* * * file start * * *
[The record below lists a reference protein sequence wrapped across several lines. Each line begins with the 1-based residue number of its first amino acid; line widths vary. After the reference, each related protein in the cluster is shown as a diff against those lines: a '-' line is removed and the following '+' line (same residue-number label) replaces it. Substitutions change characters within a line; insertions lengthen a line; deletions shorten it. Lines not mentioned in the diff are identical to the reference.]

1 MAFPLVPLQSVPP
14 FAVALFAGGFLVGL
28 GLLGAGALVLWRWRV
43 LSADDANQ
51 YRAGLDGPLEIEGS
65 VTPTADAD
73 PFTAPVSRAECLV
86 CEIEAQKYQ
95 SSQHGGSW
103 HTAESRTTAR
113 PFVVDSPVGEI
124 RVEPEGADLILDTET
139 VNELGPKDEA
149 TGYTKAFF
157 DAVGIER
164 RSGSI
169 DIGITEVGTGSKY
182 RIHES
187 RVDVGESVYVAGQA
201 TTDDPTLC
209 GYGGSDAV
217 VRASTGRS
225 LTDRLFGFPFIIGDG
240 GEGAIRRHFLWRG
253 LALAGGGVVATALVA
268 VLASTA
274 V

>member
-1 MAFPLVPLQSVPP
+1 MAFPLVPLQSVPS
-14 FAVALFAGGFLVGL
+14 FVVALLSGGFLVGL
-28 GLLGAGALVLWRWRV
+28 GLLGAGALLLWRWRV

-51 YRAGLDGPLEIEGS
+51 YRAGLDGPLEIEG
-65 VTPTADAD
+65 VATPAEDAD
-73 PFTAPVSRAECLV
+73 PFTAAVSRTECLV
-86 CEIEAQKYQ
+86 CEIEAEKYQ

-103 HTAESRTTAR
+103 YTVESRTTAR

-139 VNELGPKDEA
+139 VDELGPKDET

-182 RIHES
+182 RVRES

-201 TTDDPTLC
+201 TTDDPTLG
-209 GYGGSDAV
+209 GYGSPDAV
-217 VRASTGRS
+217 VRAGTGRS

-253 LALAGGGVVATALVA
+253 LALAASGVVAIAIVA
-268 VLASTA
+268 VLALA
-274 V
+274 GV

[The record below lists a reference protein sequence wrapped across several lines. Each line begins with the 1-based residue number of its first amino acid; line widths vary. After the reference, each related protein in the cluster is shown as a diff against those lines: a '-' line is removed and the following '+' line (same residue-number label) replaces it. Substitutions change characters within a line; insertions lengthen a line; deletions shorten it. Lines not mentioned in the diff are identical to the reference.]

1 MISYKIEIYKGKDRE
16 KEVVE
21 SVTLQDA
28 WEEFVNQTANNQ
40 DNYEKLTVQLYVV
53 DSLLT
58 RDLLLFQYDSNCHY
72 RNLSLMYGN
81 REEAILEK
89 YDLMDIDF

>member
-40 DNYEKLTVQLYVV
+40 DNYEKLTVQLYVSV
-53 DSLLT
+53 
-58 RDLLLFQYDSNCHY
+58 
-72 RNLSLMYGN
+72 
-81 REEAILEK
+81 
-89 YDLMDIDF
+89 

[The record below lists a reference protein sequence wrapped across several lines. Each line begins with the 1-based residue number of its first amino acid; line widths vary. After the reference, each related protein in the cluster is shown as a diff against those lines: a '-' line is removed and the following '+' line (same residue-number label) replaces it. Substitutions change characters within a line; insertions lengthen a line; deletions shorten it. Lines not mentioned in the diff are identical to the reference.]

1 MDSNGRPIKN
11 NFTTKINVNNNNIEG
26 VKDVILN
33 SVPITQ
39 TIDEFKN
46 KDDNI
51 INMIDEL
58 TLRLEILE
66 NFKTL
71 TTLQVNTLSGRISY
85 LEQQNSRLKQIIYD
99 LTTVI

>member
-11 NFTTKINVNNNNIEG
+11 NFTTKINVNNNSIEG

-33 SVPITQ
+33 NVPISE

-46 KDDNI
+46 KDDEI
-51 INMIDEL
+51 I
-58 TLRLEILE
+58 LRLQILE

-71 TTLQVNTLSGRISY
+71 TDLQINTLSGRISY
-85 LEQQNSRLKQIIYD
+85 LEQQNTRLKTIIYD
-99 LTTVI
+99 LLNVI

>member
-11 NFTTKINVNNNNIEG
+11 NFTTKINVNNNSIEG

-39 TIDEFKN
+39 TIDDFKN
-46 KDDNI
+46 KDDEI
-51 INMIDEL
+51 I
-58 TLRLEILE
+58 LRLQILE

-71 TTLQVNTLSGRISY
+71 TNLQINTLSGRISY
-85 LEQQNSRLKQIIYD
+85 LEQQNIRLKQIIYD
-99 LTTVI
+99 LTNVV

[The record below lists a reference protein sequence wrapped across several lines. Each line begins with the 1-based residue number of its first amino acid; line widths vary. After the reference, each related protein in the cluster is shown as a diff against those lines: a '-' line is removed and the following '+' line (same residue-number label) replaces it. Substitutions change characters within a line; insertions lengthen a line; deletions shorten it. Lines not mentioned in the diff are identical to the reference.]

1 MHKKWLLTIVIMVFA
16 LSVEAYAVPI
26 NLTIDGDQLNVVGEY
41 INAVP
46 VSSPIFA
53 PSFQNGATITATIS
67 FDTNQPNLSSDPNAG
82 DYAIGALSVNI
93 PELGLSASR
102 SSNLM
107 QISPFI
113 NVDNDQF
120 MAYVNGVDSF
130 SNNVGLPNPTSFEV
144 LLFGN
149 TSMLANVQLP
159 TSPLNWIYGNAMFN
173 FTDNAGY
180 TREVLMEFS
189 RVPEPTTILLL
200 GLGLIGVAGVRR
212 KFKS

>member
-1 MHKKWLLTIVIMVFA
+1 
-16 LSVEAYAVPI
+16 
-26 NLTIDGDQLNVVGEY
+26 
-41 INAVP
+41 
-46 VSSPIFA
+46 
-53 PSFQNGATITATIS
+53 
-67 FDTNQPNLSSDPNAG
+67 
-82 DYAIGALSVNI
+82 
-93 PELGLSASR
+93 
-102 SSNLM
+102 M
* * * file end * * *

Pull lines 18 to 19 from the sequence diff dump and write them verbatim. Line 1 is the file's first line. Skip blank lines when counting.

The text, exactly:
169 DIGITEVGTGSKY
182 RIHES